15-minute coconut curry noodle soup from thewoksoflife.com/

  • 2 tablespoons oil
  • 3 garlic cloves, chopped
  • 1 tablespoon fresh ginger, grated
  • 3 tablespoons Thai red curry paste
  • 4 cups veggie broth
  • 1 cup water
  • 2 tablespoons fish sauce
  • 2/3 cup coconut milk
  • 6 oz. dried rice vermicelli noodles
  • 1 lime, juiced
  • Sliced red onion, red chilis, cilantro, scallions to garnish

In a large pot over medium heat, add the oil, garlic, ginger, and Thai red curry paste. Fry for 5 minutes, until fragrant.

Add the veggie broth, water, fish sauce, and coconut milk. Bring to a boil. At this point, taste the broth for salt and adjust seasoning accordingly (add salt if needed, or if it’s too salty, add a bit of water).

Pour the boiling soup over the dried vermicelli noodles in your serving bowls, add a squeeze of lime juice and your garnishes, and serve. The noodles will be ready to eat in a couple minutes.

(Alternatively, you can add the noodles to the boiling broth to cook them, and then divide among serving bowls).

Cauliflower Curry Samosas

SAMOSA DOUGH:
  • 2 cups flour
  • 1 teaspoon Kosher salt
  • 1/3 cup vegetable oil
  • 2/3 cup water
  • canola oil (for frying)
CAULIFLOWER FILLING :
  • 1 medium Yukon gold potato (peeled)
  • 2 tablespoons butter
  • 2 cups small cauliflower florets (finely chopped)
  • 2 teaspoons curry powder
  • 1/4 teaspoon cayenne pepper
  • 1/4 cup golden raisins
  • 3/4 cup coconut milk
  • 1/2 cup roasted, salted cashews (roughly chopped)
  • Kosher salt and freshly ground black pepper (to taste)
MINT YOGURT SAUCE :
  • 1 cup Greek yogurt
  • 1/4 cup mint (finely chopped)
  • 2 tablespoons olive oil
  • For the Samosa Dough: In a large bowl sift together the flour and salt. Add the oil and gently rub into the flour mixture until flaky dough starts to form and the oil is completely coated in the flour mixture. Begin adding the water and mix to combine until a stiff dough forms. Knead for 5 minutes until the dough is shiny and elastic but not wet and sticky.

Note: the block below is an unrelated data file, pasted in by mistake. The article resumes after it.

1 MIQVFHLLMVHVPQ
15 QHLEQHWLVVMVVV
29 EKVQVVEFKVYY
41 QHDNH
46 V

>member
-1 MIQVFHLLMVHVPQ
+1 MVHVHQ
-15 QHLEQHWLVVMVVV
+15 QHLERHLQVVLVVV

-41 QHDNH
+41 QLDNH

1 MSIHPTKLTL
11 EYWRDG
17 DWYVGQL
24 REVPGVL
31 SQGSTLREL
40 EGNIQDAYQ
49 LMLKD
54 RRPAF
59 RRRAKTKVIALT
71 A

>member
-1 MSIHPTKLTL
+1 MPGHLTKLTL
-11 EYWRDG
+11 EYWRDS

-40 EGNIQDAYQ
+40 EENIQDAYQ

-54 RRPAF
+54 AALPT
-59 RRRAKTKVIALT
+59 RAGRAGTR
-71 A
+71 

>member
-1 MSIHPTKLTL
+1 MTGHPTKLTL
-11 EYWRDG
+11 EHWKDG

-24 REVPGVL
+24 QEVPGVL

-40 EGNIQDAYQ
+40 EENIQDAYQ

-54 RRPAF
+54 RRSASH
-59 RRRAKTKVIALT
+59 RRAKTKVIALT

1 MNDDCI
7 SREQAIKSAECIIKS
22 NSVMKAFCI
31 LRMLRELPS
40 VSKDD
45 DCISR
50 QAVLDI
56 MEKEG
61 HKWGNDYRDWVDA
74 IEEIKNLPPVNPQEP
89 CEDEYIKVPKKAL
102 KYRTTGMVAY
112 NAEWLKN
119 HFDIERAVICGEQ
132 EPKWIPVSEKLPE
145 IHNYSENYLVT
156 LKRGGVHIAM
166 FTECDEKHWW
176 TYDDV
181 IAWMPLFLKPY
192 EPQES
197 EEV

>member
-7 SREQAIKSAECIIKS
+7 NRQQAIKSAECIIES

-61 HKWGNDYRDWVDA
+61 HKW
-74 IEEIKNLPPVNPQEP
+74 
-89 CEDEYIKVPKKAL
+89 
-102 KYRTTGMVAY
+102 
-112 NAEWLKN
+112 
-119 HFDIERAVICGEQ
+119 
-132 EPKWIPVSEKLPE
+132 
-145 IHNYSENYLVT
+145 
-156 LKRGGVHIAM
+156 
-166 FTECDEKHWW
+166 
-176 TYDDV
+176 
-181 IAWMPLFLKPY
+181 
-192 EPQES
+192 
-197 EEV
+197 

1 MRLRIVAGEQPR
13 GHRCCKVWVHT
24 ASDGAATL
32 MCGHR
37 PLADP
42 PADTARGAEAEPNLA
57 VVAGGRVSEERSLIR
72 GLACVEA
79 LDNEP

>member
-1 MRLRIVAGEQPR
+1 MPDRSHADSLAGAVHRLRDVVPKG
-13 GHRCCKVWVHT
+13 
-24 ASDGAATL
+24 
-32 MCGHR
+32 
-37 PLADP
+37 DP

• Cover with plastic and allow to sit at room temperature for 30 minutes.
  • Divide the dough into 8 balls. Roll each ball of dough out into a 6-inch circle then cut in half. Brush the straight edge with water, fold it in half, and align the two straight sides so they overlap to form a cone shape. Pinch the edges together to make a tight seal. Place some of the filling inside each cone, leaving the top edge clean. Moisten the inside top rim of the cone and press the edges together to make another tight seal. Place the samosas on a tray until ready to fry. Repeat with the remaining dough and filling.
  • In a large Dutch oven, heat the frying oil to 360ºF. Line a plate or baking sheet with paper towels. Place the samosas in the Dutch oven and fry until golden brown, about 2-3 minutes.
  • For the Cauliflower Filling: In a medium saucepan over medium heat, boil the potatoes until just tender, about 10-12 minutes. When cooled, cut the potatoes into a small dice and set aside.
  • Preheat a large saute pan over medium-high heat. Add the butter and allow to melt. Add the cauliflower and curry. Allow to cook until softened and lightly golden, about 5-6 minutes. Add the potato and cayenne and stir to combine. Season with salt and pepper.
  • Add the golden raisins and coconut milk, stir to combine and allow to simmer for 5 minutes or until slightly thickened. Add the cashews, season with salt and pepper, and remove from the heat. Allow to cool to room temperature before filling.